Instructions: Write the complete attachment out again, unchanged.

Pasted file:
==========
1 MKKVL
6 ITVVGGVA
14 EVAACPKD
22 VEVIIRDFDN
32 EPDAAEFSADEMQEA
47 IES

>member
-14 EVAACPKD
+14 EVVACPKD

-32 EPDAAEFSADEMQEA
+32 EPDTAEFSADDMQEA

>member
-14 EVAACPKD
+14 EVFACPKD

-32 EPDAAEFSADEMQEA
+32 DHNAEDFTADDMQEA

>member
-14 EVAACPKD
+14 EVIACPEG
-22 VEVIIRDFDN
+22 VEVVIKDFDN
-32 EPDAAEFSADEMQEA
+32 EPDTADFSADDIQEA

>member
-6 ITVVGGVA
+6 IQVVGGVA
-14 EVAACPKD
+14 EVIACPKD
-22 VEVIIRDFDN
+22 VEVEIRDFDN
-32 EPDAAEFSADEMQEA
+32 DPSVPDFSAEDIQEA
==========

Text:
1 MKKVL
6 ITVVGGVA
14 EVAACPKD
22 VEVIIRDFDN
32 EPDAAEFSADEMQEA
47 IES

>member
-14 EVAACPKD
+14 EVVACPKD

-32 EPDAAEFSADEMQEA
+32 EPDTAEFSADDMQEA

>member
-14 EVAACPKD
+14 EVFACPKD

-32 EPDAAEFSADEMQEA
+32 DHNAEDFTADDMQEA

>member
-14 EVAACPKD
+14 EVIACPEG
-22 VEVIIRDFDN
+22 VEVVIKDFDN
-32 EPDAAEFSADEMQEA
+32 EPDTADFSADDIQEA

>member
-6 ITVVGGVA
+6 IQVVGGVA
-14 EVAACPKD
+14 EVIACPKD
-22 VEVIIRDFDN
+22 VEVEIRDFDN
-32 EPDAAEFSADEMQEA
+32 DPSVPDFSAEDIQEA